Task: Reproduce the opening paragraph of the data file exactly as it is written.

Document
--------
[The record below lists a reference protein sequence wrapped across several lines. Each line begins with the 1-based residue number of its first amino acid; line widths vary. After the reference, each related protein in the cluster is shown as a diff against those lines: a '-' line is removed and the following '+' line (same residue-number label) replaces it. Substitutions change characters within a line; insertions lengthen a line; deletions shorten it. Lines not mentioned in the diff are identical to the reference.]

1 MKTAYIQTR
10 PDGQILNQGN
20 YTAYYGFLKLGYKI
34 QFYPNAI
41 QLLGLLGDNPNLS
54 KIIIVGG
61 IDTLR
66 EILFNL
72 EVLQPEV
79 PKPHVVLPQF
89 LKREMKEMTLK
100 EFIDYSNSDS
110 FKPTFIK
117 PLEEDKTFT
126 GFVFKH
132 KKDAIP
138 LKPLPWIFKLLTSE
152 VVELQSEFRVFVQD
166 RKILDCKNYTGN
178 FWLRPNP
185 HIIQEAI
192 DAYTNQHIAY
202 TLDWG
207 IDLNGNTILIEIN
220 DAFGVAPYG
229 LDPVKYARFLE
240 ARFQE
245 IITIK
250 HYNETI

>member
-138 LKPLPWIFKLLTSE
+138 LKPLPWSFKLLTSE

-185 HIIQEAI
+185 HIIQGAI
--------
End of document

[The record below lists a reference protein sequence wrapped across several lines. Each line begins with the 1-based residue number of its first amino acid; line widths vary. After the reference, each related protein in the cluster is shown as a diff against those lines: a '-' line is removed and the following '+' line (same residue-number label) replaces it. Substitutions change characters within a line; insertions lengthen a line; deletions shorten it. Lines not mentioned in the diff are identical to the reference.]